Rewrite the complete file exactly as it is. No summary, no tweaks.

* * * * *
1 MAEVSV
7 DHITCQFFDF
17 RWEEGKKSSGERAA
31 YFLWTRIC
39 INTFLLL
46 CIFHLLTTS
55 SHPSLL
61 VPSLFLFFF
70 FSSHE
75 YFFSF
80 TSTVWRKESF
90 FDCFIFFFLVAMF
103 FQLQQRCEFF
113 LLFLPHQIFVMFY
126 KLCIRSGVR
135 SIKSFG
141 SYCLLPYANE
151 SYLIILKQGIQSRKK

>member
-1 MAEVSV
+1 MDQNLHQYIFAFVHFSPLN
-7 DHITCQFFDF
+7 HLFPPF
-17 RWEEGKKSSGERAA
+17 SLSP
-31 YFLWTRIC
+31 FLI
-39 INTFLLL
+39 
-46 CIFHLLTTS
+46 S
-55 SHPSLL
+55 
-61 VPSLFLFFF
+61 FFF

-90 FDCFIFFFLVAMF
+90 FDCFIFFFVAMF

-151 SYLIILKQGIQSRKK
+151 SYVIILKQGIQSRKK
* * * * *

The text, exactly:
1 MAEVSV
7 DHITCQFFDF
17 RWEEGKKSSGERAA
31 YFLWTRIC
39 INTFLLL
46 CIFHLLTTS
55 SHPSLL
61 VPSLFLFFF
70 FSSHE
75 YFFSF
80 TSTVWRKESF
90 FDCFIFFFLVAMF
103 FQLQQRCEFF
113 LLFLPHQIFVMFY
126 KLCIRSGVR
135 SIKSFG
141 SYCLLPYANE
151 SYLIILKQGIQSRKK

>member
-1 MAEVSV
+1 MDQNLHQYIFAFVHFSPLN
-7 DHITCQFFDF
+7 HLFPPF
-17 RWEEGKKSSGERAA
+17 SLSP
-31 YFLWTRIC
+31 FLI
-39 INTFLLL
+39 
-46 CIFHLLTTS
+46 S
-55 SHPSLL
+55 
-61 VPSLFLFFF
+61 FFF

-90 FDCFIFFFLVAMF
+90 FDCFIFFFVAMF

-151 SYLIILKQGIQSRKK
+151 SYVIILKQGIQSRKK